Observers viewed the display from a distance of 124 cm. The pair of images was shown in two 4° fields centered 2.2° to the left or right of the black fixation cross. The fields were also delimited by black borders from the 6.6° by 8.75° background, which had the same mean luminance and chromaticity as the images. During a run, observers first adapted for 60 s to either the gray fields (pre-adapt condition) or to adapting images shown within the fields (post-adapt). The adapt images filled the 4° fields (which were 228 × 228 pixels). However, their position was randomly jittered by ± 16 pixels every 100 ms in order to reduce the effects of local light adaptation. After the adapt phase, the test images were shown for 250 ms and interleaved with 4 s of readaptation, with 100-ms gray intervals between adapt and test images. This sequence repeated until the staircase completed. Observers made four repeated settings for each adapting condition, with separate settings measured for the dense image set and the fatty image set. The order of runs was counterbalanced across conditions.
Contrast sensitivity. To examine how adaptation influenced contrast thresholds, we measured detection thresholds for sinewave gratings after adapting to the mammogram images. For this experiment, the viewing distance was increased to 200 cm and the adapting images subtended 5° and were displayed in the center of the screen. Observers initially adapted for 120 s to an array of images drawn from one of three sets: the original dense mammogram images; the same images filtered to slope of − 1; or a gray field (used to measure threshold contrast sensitivity before adaptation). The fatty image set was not tested. A different adapting image from the dense set was cycled every 250 ms to avoid local light adaptation. After the initial adaptation period, a test grating was displayed for 500 ms, and alternated with 4-s readaptation intervals. The gratings were windowed by a fixed Gaussian envelope and displayed for 250 ms. 250-ms gray intervals separated each adapt and test stimulus. On each trial the orientation of the test grating was randomly set to 45° or 135° and participants indicated the orientation with a button press. The grating contrast was varied in 0.1 log unit steps with a three-down one-up staircase, with the run terminated after 11 reversals. Thresholds were calculated from the mean of the final eight reversals. Grating spatial frequency remained constant during a run and was in the range of 0.5–16 c/deg in one-octave steps across runs. Observers completed four repeated settings for each test frequency and adapting condition.
Visual Search. In the final condition, we examined whether prior adaptation to the amplitude spectra of the images could influence search times for detecting tumor-like targets presented within the images. For this experiment, the 600 × 800 sections from either fatty or dense mammogram images were shown on the full monitor screen from a distance of 260 cm, at which they subtended 6.6° by 8.75°. Targets were Gaussian spots (sd = 1.8°), which have been frequently used as targets in experiments examining detection in noise or medical images (Burgess, Li, & Abbey, 1997; Burgess, Wagner, Jennings, & Barlow, 1981). The spots were superimposed on the image by adding the luminance of the target to the image background (Fig. 2). The contrast of the targets was varied over a range of levels to vary the salience of the targets. These levels corresponded to peak increments in the linearized D/A levels above the background pixel level of 70, 90, 110, 130, or 150.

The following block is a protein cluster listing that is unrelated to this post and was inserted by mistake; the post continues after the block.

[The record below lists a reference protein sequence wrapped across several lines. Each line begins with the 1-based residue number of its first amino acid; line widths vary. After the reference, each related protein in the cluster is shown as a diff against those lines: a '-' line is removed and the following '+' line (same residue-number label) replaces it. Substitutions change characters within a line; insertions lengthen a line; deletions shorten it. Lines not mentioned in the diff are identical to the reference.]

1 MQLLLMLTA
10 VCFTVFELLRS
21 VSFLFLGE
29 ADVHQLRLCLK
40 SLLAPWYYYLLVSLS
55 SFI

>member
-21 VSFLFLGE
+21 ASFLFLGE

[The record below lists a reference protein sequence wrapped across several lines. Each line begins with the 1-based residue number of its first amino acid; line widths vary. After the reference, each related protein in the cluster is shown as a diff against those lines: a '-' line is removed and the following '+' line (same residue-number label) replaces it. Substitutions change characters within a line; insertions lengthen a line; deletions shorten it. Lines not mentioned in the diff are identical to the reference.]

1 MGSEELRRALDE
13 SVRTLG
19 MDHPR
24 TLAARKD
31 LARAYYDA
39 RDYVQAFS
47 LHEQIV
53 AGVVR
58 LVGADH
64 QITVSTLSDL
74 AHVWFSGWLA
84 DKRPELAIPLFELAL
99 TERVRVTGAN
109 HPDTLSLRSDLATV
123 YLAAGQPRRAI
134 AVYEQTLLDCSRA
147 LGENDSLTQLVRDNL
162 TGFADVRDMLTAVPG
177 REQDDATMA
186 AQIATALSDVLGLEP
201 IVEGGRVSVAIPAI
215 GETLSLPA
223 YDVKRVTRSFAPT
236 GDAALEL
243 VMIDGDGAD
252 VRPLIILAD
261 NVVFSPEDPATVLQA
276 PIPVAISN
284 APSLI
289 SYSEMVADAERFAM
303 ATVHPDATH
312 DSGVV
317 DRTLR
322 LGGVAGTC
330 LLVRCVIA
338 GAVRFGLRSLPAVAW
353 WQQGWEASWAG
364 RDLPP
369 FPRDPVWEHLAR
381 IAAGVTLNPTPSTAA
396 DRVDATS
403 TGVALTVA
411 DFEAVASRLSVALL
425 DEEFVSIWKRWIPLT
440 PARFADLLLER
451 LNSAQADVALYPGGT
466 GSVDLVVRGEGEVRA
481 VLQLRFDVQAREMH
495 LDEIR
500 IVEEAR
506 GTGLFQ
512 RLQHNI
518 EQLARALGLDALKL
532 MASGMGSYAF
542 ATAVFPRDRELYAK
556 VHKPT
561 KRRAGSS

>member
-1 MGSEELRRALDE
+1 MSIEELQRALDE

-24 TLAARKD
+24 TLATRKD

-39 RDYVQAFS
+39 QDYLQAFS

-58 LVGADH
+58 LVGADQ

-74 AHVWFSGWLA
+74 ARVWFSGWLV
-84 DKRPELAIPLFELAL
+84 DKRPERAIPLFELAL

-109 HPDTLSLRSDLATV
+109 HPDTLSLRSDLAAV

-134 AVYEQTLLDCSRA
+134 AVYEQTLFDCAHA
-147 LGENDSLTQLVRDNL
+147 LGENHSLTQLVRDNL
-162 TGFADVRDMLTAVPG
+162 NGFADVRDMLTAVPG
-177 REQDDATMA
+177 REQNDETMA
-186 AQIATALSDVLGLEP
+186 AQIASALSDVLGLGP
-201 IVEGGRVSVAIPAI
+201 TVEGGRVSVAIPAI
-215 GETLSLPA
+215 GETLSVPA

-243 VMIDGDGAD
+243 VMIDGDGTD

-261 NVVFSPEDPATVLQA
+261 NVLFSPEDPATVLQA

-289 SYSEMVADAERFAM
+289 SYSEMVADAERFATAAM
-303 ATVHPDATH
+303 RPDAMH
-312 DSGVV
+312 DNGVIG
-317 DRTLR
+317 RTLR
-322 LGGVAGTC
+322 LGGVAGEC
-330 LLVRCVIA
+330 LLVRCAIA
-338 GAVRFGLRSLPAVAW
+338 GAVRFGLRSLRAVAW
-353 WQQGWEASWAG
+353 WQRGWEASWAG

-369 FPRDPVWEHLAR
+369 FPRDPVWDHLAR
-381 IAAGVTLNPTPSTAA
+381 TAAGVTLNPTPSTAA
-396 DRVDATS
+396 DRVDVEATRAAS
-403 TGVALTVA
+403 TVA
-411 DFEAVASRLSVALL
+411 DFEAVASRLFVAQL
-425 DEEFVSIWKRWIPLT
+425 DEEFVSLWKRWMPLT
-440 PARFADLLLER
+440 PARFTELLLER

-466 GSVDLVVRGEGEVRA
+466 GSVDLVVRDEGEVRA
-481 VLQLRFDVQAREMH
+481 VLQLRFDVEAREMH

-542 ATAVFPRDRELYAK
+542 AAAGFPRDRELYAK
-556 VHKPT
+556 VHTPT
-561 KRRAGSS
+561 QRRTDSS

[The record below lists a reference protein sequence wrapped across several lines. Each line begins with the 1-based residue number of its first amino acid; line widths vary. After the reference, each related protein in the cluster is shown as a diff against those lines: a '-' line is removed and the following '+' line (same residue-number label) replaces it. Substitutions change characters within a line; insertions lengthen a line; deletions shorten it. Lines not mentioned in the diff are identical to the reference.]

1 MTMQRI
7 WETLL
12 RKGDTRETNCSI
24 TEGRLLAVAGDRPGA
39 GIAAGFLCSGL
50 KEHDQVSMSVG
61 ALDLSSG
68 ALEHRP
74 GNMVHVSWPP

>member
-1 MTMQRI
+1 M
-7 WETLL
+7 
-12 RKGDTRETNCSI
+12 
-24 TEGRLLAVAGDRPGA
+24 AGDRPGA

During a search trial, the static image was displayed on the screen with the onset signaled by a tone. The target location within the image was selected at random but was at least 0.55° from the vertical midline so that the side could be readily judged. Observers used a pair of buttons to respond as quickly as possible whether the target was on the left or right. A third button was also available for responding if the target could not be located. These instances were rare and the trials discarded, including the results for one of the fatty images for which correct detection was difficult. Observers searched for target in each of the 40 images (20 dense and 20 fatty) eight repeated times. To prevent learning, the images were shown rotated or reflected about the horizontal or vertical axis.
Observers searched for the targets after adapting either to the original images or to the same set of images filtered to have a 1/f amplitude spectrum. Note that the filtering was done after adding the target and thus affected both the target and background, in order to simulate how the same image should appear under two different adaptation states (i.e. to the original or sharpened spectra) (Webster, 2014). There were four adapting conditions corresponding to the two image classifications (fatty or dense) and filtering (original or sharpened). Adaptation was initially for 300 s, during which a sequence of images from the set was shown with new images selected at random every 250 ms. Search trials were then presented interleaved with 4-s readaptation intervals. In each daily session, observers adapted to one condition (e.g. dense original) and then searched for the targets within the original image set or the sharpened image set (e.g. dense original or dense sharpened). Thus, the adaptation effects were compared only across the filtering to compare the effect of amplitude spectrum and not across the image type, which was the comparison assessed in our previous study (Kompaniez-Dunigan et al., 2015). To exclude the influence of unusually short or long reaction times, for each observer the response times for a given image and adapt condition were based on the median of their eight repeated settings. The reaction times were then averaged across the observers by taking the mean of the individual search times. Results shown are based on the average settings for seven observers.